They’re Black and They’re Snakes…

July 17 – As I was walking out to pick the blackberries the other day, I wasn’t watching the ground very carefully as I checked on the burning pile out by the bamboo. Just in time, I did look down to make sure I didn’t trip over the osage stumps, and there just a few inches in front of me was a long and skinny black snake. At first, I thought it was dead. but ran up to the house to call Dale to see it. Of course, since it wasn’t in the same place I had seen it earlier, I knew it wasn’t dead! About ten feet ahead of us, Dale found it, perfectly healthy and moving away.

Chris and the black snake

Chris and the black snake

Quickly grabbing it, he asked if I wanted to take a picture of it. Sure, why not? Who cares if we have lots of those pics already! We followed the snake for awhile; then, when I stopped to pick a few blackberries, Dale called out, “Hey, it’s climbing up in the tree. Sure enough, when I got to the tree, that snake was halfway up, moving along like a real athlete from one branch to another. They can really climb quickly.

Flashback – not too long after we moved here from Pennsylvania, I was on a visit to the bathroom in the middle of the night. I stepped through the door and felt a sting on my leg. Wondering what I had met up with, I immediately thought that Dale had probably played a trick on me, setting some sort of trap. However, when I turned on the light, I found a very big black snake coiled on the floor, probably happy that I had been struck! Waking Dale, I told him what had happened. Out he came, picked up the snake and put it outside just off the front porch.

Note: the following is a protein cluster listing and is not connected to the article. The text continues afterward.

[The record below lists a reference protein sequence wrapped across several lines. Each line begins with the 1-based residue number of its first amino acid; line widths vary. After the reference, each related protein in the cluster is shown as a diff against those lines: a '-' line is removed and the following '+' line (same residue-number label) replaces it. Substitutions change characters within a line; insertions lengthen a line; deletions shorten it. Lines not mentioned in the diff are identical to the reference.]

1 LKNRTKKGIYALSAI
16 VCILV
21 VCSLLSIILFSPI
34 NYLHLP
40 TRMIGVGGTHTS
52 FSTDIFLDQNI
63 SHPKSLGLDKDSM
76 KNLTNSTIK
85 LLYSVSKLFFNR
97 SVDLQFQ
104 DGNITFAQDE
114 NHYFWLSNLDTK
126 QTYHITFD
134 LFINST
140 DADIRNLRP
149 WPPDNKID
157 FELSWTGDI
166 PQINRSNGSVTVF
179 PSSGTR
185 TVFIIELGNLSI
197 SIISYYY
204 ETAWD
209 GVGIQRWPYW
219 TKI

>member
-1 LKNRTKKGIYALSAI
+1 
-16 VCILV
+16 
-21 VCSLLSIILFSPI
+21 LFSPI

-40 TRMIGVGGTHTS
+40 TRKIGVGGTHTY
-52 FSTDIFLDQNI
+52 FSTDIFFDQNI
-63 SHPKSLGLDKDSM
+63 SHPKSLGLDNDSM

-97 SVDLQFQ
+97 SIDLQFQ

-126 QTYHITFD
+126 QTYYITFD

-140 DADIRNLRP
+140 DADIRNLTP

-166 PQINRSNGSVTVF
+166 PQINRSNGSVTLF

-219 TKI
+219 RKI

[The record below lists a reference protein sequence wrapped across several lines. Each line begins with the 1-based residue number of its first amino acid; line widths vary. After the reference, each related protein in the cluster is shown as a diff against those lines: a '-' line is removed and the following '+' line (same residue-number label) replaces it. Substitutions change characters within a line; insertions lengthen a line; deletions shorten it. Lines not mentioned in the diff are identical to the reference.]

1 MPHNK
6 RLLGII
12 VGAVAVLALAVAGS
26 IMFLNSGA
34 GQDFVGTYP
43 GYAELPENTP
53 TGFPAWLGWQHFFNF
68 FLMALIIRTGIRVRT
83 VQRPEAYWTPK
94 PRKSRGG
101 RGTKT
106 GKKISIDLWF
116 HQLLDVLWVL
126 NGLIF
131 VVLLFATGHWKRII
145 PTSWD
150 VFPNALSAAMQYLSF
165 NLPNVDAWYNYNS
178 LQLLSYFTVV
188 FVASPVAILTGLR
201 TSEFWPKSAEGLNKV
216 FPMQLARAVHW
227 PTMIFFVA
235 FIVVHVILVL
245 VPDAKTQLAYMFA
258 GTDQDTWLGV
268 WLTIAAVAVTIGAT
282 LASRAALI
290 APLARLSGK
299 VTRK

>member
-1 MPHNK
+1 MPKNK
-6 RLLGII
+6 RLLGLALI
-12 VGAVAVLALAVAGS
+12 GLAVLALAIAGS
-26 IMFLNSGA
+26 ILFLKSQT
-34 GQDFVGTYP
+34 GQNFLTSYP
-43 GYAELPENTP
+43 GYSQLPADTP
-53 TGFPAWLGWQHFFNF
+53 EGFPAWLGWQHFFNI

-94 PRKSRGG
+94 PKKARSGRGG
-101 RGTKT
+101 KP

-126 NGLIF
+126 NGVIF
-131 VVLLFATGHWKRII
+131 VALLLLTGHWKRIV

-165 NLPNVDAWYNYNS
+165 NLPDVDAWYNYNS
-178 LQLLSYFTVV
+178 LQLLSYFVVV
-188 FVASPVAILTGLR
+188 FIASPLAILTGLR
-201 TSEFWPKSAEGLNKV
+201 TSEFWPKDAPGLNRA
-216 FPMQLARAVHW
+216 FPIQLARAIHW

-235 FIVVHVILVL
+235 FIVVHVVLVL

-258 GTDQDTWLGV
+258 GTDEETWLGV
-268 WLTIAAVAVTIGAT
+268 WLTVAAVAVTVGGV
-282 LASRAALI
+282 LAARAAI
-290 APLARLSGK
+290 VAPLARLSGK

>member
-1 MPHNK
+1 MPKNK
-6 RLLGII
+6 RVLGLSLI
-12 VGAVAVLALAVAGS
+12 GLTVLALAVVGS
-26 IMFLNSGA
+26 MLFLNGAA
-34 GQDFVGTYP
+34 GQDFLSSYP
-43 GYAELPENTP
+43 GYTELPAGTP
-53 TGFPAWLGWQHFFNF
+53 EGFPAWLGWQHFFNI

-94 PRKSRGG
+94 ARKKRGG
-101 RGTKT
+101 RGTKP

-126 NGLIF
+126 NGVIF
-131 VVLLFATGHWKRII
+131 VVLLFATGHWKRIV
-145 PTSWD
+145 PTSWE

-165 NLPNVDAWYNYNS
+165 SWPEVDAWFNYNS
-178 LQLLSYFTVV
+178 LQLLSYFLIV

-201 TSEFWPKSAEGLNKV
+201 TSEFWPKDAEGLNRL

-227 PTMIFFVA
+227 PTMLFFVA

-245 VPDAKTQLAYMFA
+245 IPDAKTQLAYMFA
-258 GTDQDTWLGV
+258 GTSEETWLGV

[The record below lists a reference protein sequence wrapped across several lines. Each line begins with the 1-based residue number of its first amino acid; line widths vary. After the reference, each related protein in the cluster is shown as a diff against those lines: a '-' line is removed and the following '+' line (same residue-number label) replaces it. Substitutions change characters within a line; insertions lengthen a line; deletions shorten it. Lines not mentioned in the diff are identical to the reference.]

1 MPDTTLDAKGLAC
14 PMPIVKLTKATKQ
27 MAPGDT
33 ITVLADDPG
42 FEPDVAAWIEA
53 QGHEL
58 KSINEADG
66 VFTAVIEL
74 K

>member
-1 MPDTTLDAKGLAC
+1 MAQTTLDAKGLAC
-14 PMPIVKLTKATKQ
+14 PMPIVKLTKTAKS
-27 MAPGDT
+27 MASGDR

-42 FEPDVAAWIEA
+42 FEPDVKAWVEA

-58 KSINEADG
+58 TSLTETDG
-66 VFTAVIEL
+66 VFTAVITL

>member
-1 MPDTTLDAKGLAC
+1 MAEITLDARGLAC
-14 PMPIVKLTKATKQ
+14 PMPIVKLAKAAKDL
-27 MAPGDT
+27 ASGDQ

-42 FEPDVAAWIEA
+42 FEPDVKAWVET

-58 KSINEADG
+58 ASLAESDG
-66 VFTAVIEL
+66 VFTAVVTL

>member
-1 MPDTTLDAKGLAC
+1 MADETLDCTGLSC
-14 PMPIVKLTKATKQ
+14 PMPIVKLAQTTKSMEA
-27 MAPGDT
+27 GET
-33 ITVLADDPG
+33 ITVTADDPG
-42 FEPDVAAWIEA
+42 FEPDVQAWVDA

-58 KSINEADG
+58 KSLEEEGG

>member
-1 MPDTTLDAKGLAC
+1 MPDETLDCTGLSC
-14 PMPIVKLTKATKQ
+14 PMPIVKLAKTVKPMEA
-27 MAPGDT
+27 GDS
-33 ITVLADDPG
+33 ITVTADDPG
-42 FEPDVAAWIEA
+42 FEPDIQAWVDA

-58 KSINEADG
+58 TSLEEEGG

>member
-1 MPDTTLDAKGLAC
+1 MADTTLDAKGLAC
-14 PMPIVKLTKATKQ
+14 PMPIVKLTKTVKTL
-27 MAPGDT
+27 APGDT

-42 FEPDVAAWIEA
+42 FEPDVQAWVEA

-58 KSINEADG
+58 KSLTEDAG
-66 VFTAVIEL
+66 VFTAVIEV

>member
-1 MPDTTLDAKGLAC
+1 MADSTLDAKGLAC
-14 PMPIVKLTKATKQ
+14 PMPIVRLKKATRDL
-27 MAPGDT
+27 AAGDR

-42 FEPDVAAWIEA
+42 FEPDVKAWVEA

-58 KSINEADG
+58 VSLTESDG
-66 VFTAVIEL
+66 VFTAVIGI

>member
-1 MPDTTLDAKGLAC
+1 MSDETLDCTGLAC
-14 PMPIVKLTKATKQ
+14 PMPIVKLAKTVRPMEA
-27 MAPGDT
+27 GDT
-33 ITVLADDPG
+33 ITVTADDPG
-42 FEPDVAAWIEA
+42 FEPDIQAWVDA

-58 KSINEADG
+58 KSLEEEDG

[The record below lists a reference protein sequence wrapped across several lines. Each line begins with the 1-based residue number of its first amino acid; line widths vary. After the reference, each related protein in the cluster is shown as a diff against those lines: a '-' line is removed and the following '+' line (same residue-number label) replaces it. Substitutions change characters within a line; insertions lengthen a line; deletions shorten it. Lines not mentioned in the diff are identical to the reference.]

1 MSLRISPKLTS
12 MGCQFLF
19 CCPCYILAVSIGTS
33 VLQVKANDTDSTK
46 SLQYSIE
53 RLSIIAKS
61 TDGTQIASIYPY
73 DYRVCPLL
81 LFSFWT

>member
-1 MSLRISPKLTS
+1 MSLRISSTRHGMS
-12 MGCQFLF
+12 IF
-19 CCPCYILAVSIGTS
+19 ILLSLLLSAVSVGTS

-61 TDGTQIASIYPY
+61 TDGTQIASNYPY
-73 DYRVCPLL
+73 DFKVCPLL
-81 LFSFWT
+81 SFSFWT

The next morning, we found that snake had made himself at home, curling loosely along the big picture window. Once again Dale put it in a different place, as who wants a big black snake decorating the window! That afternoon, when we found the adventure-loving reptile climbing up from the window sill again, this time to visit the bird’s nest up under the eaves, he decided not to change its position once again. The nest wasn’t really important anyway, because it is just a place where all kinds of small birds rest in their travels to other places.

Bagworms

Bagworms

And though they are not snakes, our walnut trees are full of “bags of worms,” as web worms have taken up residence in their see-through growths on the limbs. They are horrible worms, slithering around in the net and doing what they can to replace the beauty of the leaves with ugliness. – CHRIS

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